The ties that bind reach breaking point at Danny's

November 23, 1991|By David Michael Ettlin

A bitter marital dispute has closed down the bar at one of Baltimore's most celebrated and highly rated restaurants -- Danny's -- and may turn its estranged husband-and-wife owners into Charles Street competitors.

The 30-year-old Danny's, which for years displayed plaques with its four-star rating, was sold in May by founders Danny and Bea Dickman to their son and daughter-in-law, Stuart H. and June B. Dickman.

By Stuart's account, his wife of four years began talking divorce with a lawyer shortly thereafter.

Early last Friday, the 50-year-old Mr. Dickman said, his estranged wife fired several shots through his bedroom door with a semiautomatic weapon.

Mrs. Dickman, 46, reached by telephone at Danny's, declined to discuss the situation with a reporter. "We're trying to stay alive, and there are problems, real bad problems," was all she would say of the restaurant and the dispute.

She is free on $25,000 bail from her arrest on a District Court warrant obtained by her husband last Friday charging her with assaultwith intent to murder, battery and carrying a handgun.

On Monday, her husband turned in the liquor license for Danny's to the Baltimore Board of Liquor License Commissioners for safekeeping -- effectively shutting down the bar service at the restaurant on the northeast corner of Charles and Biddle streets.

Although Stuart and June Dickman own the restaurant, the license remained only in his and his parents' names.

Meanwhile, Mr. Dickman has been planning to open another restaurant four blocks north of Danny's, in the now-closed Chesapeake Restaurant in the 1700 block of North Charles.

He said he and some "silent partners" he would not identify have bought the Chesapeake, including its liquor license, and hope to open it within days.

Aaron L. Stansbury, the liquor board's executive secretary, said a license for the Chesapeake -- in the name of the building's owner, Robert Sapero -- was granted in March.

Mr. Sapero had purchased the building in a foreclosure auction in 1986, and the Chesapeake reopened for a time under new management that had leased the restaurant from him.

No application has been filed for transfer or sale of the beer, wine and liquor license for Danny's. Mr. Dickman brought the license in, saying he would not be responsible for the restaurant's

conduct in the sale of liquor and therefore did not want it to be operated under his name, according to Mr. Stansbury.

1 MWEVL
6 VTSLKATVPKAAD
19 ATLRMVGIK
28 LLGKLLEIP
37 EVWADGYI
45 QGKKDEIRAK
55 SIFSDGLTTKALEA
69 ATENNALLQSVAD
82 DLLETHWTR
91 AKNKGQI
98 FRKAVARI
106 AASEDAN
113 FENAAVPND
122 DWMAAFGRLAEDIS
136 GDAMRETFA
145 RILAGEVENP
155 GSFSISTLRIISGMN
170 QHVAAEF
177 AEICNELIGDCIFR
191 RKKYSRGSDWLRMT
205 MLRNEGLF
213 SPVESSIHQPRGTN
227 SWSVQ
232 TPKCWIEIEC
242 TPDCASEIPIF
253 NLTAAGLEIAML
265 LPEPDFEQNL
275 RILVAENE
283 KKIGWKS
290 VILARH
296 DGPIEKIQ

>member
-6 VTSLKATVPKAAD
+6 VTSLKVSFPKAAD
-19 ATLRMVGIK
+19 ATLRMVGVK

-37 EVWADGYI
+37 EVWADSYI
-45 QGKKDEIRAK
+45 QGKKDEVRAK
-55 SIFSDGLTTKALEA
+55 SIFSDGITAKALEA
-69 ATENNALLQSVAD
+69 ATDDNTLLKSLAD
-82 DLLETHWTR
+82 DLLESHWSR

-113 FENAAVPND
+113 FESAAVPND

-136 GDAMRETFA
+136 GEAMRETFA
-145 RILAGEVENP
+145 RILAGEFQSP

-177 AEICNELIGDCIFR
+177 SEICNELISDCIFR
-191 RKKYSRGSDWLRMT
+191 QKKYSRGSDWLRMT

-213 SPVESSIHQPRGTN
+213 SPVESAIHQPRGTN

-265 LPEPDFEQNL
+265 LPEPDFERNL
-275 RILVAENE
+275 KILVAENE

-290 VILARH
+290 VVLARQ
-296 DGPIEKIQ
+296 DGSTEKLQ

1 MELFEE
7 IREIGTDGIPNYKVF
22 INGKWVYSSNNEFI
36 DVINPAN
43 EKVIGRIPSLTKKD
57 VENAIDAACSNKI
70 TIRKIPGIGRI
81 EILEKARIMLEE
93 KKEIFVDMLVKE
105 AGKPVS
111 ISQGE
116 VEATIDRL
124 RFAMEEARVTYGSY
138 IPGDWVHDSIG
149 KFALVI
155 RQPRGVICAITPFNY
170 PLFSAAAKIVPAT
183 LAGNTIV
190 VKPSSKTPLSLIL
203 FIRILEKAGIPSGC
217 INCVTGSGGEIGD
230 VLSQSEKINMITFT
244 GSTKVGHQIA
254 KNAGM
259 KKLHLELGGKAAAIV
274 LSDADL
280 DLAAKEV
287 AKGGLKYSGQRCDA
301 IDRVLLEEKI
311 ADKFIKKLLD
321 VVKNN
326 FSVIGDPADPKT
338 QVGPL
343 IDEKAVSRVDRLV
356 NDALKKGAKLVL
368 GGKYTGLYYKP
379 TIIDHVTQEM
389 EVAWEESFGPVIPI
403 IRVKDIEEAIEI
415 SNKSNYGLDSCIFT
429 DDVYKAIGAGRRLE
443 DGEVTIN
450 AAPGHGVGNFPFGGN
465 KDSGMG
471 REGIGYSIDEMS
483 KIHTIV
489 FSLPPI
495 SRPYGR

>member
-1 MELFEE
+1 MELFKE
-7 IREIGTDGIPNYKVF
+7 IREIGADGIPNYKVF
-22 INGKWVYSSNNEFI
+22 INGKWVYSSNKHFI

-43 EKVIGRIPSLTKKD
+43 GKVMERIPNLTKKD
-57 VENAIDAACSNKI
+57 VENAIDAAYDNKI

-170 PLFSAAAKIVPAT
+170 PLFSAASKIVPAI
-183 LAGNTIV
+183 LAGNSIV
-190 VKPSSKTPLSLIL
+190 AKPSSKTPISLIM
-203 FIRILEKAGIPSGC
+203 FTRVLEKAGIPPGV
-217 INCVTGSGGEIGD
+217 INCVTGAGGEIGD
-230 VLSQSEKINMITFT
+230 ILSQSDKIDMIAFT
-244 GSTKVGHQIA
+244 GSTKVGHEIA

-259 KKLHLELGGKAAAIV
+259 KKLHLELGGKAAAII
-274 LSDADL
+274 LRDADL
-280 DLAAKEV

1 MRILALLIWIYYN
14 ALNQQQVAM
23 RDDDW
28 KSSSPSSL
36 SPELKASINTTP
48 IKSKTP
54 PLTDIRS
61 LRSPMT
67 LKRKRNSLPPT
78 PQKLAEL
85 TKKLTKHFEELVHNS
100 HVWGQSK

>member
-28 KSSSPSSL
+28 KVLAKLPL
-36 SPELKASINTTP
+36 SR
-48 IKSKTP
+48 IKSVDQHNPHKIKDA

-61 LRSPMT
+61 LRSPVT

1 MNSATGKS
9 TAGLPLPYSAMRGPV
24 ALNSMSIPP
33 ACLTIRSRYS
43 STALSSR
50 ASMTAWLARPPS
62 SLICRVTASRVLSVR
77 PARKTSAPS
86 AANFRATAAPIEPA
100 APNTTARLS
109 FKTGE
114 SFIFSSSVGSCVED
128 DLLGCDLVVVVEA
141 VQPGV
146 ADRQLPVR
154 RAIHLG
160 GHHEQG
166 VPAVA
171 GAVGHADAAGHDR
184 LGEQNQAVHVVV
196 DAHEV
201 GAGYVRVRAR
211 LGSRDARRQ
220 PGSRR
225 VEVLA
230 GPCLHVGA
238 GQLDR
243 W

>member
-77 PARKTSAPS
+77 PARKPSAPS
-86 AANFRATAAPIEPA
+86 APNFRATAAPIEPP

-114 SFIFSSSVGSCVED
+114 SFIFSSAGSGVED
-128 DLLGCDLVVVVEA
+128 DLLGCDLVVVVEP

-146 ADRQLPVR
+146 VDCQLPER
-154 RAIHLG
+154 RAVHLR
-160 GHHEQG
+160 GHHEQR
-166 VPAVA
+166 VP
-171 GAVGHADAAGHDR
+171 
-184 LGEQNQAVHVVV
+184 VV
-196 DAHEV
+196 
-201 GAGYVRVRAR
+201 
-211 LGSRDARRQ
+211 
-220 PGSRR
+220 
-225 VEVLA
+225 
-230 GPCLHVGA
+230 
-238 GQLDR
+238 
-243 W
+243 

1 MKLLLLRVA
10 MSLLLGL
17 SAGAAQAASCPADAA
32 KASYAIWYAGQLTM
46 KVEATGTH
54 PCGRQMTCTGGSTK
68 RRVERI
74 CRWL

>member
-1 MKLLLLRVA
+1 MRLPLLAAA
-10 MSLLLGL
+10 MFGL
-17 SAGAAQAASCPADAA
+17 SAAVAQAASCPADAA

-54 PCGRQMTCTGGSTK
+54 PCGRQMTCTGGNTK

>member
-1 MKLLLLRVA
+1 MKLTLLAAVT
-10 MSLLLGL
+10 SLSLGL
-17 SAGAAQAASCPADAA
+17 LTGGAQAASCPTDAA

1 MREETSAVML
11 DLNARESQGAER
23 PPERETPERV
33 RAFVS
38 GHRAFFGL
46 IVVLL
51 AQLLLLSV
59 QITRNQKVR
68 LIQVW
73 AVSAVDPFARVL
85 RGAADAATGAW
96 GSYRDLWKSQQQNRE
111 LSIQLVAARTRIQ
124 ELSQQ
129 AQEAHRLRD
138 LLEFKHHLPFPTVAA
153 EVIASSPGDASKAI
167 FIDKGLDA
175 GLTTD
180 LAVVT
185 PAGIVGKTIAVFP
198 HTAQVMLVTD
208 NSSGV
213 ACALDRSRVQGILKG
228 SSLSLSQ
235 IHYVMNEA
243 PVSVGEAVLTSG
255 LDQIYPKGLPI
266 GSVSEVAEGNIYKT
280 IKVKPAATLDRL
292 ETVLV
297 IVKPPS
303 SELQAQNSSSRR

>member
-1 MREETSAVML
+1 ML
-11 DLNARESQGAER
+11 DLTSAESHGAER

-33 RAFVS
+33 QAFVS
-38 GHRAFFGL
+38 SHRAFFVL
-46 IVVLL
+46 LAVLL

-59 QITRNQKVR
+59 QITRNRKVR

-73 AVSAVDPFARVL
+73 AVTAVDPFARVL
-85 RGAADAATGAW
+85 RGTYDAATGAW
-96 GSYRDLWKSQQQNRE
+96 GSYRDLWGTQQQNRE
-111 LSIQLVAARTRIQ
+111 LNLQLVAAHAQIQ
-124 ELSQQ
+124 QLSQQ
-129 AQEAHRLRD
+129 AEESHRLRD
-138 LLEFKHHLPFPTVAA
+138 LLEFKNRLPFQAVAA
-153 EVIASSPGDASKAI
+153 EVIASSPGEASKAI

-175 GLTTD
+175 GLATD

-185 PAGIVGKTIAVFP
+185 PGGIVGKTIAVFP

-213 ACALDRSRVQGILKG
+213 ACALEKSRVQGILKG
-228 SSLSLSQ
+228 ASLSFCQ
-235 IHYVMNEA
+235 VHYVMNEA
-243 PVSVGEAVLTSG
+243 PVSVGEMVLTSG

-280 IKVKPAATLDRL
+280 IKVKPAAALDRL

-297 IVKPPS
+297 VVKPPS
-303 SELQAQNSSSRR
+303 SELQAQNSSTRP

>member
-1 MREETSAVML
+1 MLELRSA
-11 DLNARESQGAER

"It has been purported to us that she [Mrs. Dickman] has purchased some interest in the business," Mr.Stansbury said.

"It has created some kind of internal corporate problem here. It's almost like a takeover. Stuart has deposited the license with the board on behalf of himself, his father and mother.

"Until they can resolve the internal corporate problems through the court or mutual agreement, I suppose the [bar] will remain closed," Mr. Stansbury said.

Although liquor may not be sold, Mr. Stansbury said patrons could, with management approval, bring their own bottles into ,, Danny's.

A caller inquiring about liquor service Thursday night was told that the restaurant would provide a complimentary bottle of wine with dinner.

But Mr. Stansbury said yesterday that the law would prohibit an unlicensed restaurant from giving away the wine "if they're charging for the meal."

Mr. Dickman said the shooting incident occurred about 4:15 a.m. Friday, after a 6 1/2 -hour meeting with his wife and their lawyers, at which no settlement was reached.

Baltimore County police said it was Mrs. Dickman who called for officers to come to the house in the 2300 block of Eastlake Road in Timonium, reporting that her husband had a gun and had left. Police said Mrs. Dickman told them she did not want to say anything that would get her husband locked up, and "didn't want us there."

Meanwhile, Mr. Dickman had called for officers to meet him at a nearby Royal Farm Store to give his version of how his wife had "cranked off a couple of shots at him through the bedroom door," police said.

"She claimed no knowledge of that and refused to let police inside," said Officer Fred Balk at the Cockeysville precinct.

Mrs. Dickman was arrested at 8:30 that morning after her husband obtained the warrant.

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